Satellite One
How does TV show us something that’s happening on the other side of the world?
FACT SHEETS JOKES MESSAGES VIDEOS & STUFF WWW.SUZY.CO.NZ
 
 
  Facts
  • The information is bounced to us by satellites.
  • The signal from a television transmitter on one side of the world is sent to a satellite up in space which bounces that signal down to a waiting television signal transmitter on the other side of the world
  • The signal is then sent to your television aerial on top of your roof.
  • Then the signal goes down wires into your TV where it’s changed into pictures and sound.
  • A television signal travels in a straight-line. A signal won’t curve around the world so satellites are used to bounce the signal around the world.
 
  Did You Know?
  • There are thousands of satellites orbiting around earth doing different jobs.
  • Some receive and transmit television signals.
  • Some receive and transmit telephone calls
  • Some are weather satellites that take pictures of the earth and send back information on what the weathers doing.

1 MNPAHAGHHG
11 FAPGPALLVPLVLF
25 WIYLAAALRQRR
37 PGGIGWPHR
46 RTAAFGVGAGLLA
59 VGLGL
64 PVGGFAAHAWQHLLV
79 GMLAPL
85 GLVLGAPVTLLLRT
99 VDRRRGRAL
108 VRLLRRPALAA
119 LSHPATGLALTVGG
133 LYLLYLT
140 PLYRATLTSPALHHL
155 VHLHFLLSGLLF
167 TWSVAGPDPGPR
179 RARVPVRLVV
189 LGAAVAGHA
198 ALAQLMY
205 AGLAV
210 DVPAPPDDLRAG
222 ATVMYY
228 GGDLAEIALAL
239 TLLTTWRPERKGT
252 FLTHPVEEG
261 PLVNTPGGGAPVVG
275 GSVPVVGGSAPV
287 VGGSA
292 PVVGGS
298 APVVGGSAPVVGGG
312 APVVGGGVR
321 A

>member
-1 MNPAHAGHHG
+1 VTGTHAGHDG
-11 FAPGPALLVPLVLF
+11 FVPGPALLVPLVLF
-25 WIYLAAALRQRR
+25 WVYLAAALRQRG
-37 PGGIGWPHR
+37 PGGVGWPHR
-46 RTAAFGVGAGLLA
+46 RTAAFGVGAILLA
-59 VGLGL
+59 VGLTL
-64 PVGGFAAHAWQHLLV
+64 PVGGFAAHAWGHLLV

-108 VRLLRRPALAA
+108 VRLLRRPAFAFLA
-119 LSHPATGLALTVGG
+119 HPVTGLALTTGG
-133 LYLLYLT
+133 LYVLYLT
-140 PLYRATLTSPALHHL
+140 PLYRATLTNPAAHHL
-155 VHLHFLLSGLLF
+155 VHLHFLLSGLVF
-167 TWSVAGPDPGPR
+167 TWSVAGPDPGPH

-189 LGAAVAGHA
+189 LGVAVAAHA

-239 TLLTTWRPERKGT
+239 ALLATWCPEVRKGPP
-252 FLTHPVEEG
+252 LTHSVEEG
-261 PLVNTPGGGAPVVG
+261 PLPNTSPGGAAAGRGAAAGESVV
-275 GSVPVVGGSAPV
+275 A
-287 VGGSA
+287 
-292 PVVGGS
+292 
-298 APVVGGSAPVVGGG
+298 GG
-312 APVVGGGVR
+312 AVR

• All these satellites can become space gunk.
 
  Experiments
You can use the internet to find out about satellites.

Have a look at the television programme listing in your newspaper and see if you can work out what programmes are received by your TV "live". Which programmes are showing you pictures and sound as they happen in another part of the country or the world? If they’re not “Live” the programmes are pre-recorded and put on to tapes for the TV channel like TV3 to play when they want to. (Here’s a hint Suzy’s World is pre-recorded. TV3 get given the tapes of Suzy’s World)
 
  Investigation
Next time you watch a "live" sports game on TV find out where the game is being played. If it’s in another part of New Zealand look at what the weather is like and compare it with the weather where you live at that same time.
If the game is being sent via satellite from another part if the world find out what time it is there.
 
  Jokes
What kind of light also gives you pictures?
A satellite (sate-light)
 



 
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